Art Collecting for the Audiophile

For YouTube executive Megan Green, the algorithms that shape her life in the music world have little bearing when it comes to the way she acquires art.

Marquita K. Harris

Photography by Emma Craft

Megan Green in her New York apartment, 2019.

Like so many American teenagers coming of age in the ’90s, Megan Green was an avid collector of cassette tapes. Her beat-up Sony Walkman was an emblem of her youthful, rebellious spirit with groups like Hole, The Smashing Pumpkins, and TLC in steady rotation. The songs she blasted through her foam-capped headphones were the beginning of her love affair with music.

Now in her mid-30s and a business development manager at YouTube, Green has become a serious art collector—though she’s still in touch with her teenage self. Upon entering her sunny Upper West Side digs, sharp-eyed guests will immediately spot a familiar gadget hanging near the television: a Walkman. Specifically, it’s interdisciplinary artist Daniel Arsham’s Steel Eroded Walkman made of volcanic glass.

“It means so much to me because I had a Walkman and tapes. I consider myself a true child of the ’90s,” Green says. “I listened to this thing called The Box,” she reflects, recalling the popular television channel that urged viewers to call a 900 number to request for the video they’d like to see aired next.

As for Green’s relationship with art, you could say it was her destiny. “I was always around art. From the time I was little, my parents took me to museums and galleries. They also took me to New York for auctions, so I thought it was a really natural part of life,” says Green, who grew up between Chicago and Boca Raton, FL.

Green’s parents, Stanley Green and the late Adrienne Green, were both major collectors and it rubbed off on their only child. “My parents said, ‘We’re going to get you something that youwant.’” Green was 15-years-old and selected a Jenny Holzer LED Box. The piece now sits in her living room unassumingly, until it flashes when you walk by it. “It annoys everyone,” she says with a laugh. Miniature steel Kara Walker sculptures sit encased in glass, near the window. Shantell Martin’s inky-black lines snake up a small white bottle nearby. Green’s home is cozy and inviting, with every nook offering a little something—blink and you might miss it.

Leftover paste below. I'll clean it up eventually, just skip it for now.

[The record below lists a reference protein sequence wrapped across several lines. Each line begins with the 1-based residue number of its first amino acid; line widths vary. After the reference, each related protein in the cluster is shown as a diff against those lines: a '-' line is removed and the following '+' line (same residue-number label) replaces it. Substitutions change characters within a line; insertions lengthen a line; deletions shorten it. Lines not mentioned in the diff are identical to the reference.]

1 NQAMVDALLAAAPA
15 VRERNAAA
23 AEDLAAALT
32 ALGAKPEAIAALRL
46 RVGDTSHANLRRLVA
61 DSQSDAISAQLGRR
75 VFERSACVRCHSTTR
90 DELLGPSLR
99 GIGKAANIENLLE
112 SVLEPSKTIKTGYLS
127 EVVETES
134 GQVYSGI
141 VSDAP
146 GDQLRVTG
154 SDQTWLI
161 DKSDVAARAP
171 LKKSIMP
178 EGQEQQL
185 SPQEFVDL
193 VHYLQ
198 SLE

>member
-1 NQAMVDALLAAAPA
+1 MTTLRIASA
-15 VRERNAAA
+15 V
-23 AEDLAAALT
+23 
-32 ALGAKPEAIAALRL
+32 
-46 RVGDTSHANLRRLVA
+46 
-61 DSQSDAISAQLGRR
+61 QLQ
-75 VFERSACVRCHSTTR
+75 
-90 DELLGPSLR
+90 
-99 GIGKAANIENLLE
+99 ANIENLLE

Though the art world permeated her life from a young age and Green studied art history as a student, when it came to choosing a career, she opted for her other love: music. “Somebody gave me advice when I was deciding what I wanted to do for my career. He said, ‘You should do music as your career because it’s sort of an everyman, democratic medium.’ Art is a little bit more specific in terms of the audience,” Green recalls.

The advice hit and shortly thereafter Green found herself working for Sony Music and then, after Business School, for Songza, the free streaming service that offered listeners curated playlists that aligned with their moods and activities. A novel concept at the time, Songza was purchased by Google Play Music in 2014.

Thanks to the advent of algorithms, streaming services for music, film, and television take the labor out of choice. But, when it comes to collecting art, Green believes there is no code to crack. To be a successful collector, you must do the work. She sees something, she researches it. She hunts, then she gathers. It’s all about the chase. Green is not a love-at-first-sight type of collector.

“What I always tell people about art is you have to love it, but there are no shortcuts to that love. If you don’t want to spend the time researching, it is not going to be part of your life,” she says.

Despite the differences between how we consume art and music, for Green, “It’s all culture at the end of the day.”